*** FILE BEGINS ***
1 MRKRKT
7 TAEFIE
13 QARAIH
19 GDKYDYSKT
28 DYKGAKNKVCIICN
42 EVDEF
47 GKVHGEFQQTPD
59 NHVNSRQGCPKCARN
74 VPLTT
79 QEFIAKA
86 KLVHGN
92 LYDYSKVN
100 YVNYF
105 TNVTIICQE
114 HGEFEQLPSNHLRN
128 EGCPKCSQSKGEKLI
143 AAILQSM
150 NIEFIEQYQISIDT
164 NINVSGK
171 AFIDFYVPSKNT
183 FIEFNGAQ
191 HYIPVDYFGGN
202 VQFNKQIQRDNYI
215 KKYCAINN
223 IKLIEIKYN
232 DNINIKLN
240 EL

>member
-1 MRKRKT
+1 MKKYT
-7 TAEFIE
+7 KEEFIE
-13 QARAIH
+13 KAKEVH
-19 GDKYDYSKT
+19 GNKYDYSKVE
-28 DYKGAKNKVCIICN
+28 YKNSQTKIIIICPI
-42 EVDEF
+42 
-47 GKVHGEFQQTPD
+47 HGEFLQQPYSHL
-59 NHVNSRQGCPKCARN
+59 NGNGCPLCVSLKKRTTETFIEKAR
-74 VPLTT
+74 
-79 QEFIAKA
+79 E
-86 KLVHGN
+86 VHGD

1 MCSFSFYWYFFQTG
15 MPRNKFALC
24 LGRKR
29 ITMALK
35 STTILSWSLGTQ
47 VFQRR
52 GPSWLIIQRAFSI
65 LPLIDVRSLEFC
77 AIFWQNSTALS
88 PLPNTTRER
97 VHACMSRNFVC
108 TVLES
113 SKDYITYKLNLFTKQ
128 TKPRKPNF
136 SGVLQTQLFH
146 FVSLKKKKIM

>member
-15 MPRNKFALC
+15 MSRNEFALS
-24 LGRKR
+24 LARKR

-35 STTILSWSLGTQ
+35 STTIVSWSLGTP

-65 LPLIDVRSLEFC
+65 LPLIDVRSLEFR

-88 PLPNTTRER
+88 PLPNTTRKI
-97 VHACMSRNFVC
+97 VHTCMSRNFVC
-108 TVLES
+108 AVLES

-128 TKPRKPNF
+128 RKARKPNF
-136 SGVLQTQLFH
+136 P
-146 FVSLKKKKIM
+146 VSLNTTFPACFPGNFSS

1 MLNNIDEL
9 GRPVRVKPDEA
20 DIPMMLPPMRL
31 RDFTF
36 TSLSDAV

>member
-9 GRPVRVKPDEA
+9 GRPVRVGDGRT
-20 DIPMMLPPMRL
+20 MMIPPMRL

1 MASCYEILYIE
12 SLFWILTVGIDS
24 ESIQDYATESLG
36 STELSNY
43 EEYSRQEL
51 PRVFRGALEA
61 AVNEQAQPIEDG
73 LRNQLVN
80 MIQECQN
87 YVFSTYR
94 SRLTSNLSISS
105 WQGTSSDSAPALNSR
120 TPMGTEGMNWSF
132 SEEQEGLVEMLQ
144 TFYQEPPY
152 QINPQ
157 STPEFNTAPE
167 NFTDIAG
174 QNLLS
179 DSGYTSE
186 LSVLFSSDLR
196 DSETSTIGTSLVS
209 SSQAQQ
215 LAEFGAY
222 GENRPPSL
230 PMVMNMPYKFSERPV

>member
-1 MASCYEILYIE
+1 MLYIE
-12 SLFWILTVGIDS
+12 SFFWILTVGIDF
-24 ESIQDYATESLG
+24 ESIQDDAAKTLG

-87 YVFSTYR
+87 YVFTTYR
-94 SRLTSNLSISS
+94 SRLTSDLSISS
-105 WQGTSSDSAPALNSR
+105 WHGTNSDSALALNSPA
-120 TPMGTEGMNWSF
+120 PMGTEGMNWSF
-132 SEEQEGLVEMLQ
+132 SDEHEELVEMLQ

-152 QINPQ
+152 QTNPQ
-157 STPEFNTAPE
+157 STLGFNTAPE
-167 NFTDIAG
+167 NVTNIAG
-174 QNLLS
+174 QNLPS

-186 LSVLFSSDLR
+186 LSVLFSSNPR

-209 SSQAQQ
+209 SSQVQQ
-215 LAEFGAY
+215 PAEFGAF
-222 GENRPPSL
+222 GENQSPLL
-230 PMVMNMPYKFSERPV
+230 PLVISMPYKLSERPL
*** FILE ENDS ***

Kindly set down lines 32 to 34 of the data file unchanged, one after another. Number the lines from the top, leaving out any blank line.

+7 KEEFIE
-13 QARAIH
+13 KAKEVH